, or Tours
, or other places ... it bequeathed to us the great institution that is the church of the West".
He is reputed to believe Putin's Russia and Trump's America are Christian allies against the Islamic State
and "radical Islamic terrorism".
Overview and influences
At a party congress in March 2018, Bannon gave members of the French right-wing populistNational Front
(NF) what has been described as a "populist pep talk".
He advised party members to "Let them call you racist, let them call you xenophobes, let them call you nativists. Wear it like a badge of honor. Because every day, we get stronger and they get weaker. ... History is on our side and will bring us victory." Bannon's remarks brought the members to their feet.
Critics expressed concern that Bannon was "normalizing racism."
Bannon was influenced by Fourth Turning theory
, outlined in Neil Howe
's and William Strauss
's The Fourth Turning: An American Prophecy
one of Bannon's favorite books.
The theory proposes that "populism, nationalism and state-run authoritarianism would soon be on the rise, not just in America but around the world. [... Once one strips] away the extraneous accidents and technology, you are left with only a limited number of social moods, which tend to recur in a fixed order" and cyclically.
The book was major influence on Bannon's film Generation Zero
Bannon's political beliefs have been influenced by René Guénon
, a form of anti-modernist thought that views "certain ancient religions, including the Hindu Vedanta
, and medieval Catholicism" as being repositories of spiritual truth under attack by Western secularism; he synthesizes Traditionalist beliefs with Catholic social doctrine, particularly the idea of subsidiarity
, as expressed in the 1931 papal encyclical
, Quadragesimo anno
, defending that political matters ought to be handled by the lowest, least centralized competent authority.
According to Bannon's former friends, he was particularly influenced by the Hindu scripture Bhagavad Gita
and the ancient Chinese military treatise The Art of War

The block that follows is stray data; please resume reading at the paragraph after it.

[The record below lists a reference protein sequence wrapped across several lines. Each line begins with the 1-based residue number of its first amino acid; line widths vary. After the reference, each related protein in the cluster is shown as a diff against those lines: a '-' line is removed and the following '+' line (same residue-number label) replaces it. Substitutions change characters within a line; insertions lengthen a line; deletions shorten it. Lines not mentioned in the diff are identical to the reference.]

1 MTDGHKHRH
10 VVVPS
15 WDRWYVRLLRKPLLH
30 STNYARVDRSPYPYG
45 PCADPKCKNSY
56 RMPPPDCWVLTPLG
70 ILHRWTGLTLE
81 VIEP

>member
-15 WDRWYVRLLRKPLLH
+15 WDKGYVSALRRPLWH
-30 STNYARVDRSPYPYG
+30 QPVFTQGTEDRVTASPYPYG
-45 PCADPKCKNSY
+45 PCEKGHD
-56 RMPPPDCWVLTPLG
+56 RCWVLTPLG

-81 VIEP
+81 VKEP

Bannon has also cited the Russian neo-fascist Alexander Dugin
who promotes a Russian nationalist variant of Traditionalism called Eurasianism
and described himself as a fan of Dugin's book, The Fourth Political Theory
However, Bannon has urged Dugin to abandon his anti-American
Bannon has also described Brazilian Traditionalist thinker Olavo de Carvalho
as "one of the great conservative intellectuals in the world".
Lebanese-American author Nassim Nicholas Taleb
blogger Curtis Yarvin
and conservative intellectual Michael Anton
have been pointed out as three of the main influences in Steve Bannon's political thinking.
Bannon is an admirer of paleoconservative commentator Pat Buchanan
Bannon's favorite columnist is academic Walter Russell Mead
Political theorist and philosopher Edmund Burke
has also been described as a major influence on Bannon's ideological outlook.
In a 2014 speech to a Vatican conference, Bannon made a passing reference to Julius Evola
, a twentieth-century, Nazi
-linked Italian writer who influenced Benito Mussolini
's Italian Fascism
and promoted the Traditionalist School, described by a New York Times
writer as "a worldview popular in far-right and alternative religious circles that believes progress and equality are poisonous illusions." Bannon's interest in the ideas of the Traditionalist School was driven by Evola's book Revolt Against the Modern World
, and Guénon's books Man and His Becoming According to the Vedanta
and The Crisis of the Modern World
In March 2016, Bannon stated he appreciates "any piece that mentions Evola."
In referring to the associated views of Vladimir Putin
, who is influenced by Evola follower Dugin, Bannon stated "We, the Judeo-Christian West, really have to look at what he's talking about as far as Traditionalism goes — particularly the sense of where it supports the underpinnings of nationalism."
He has likewise quoted French anti-Enlightenment
writer Charles Maurras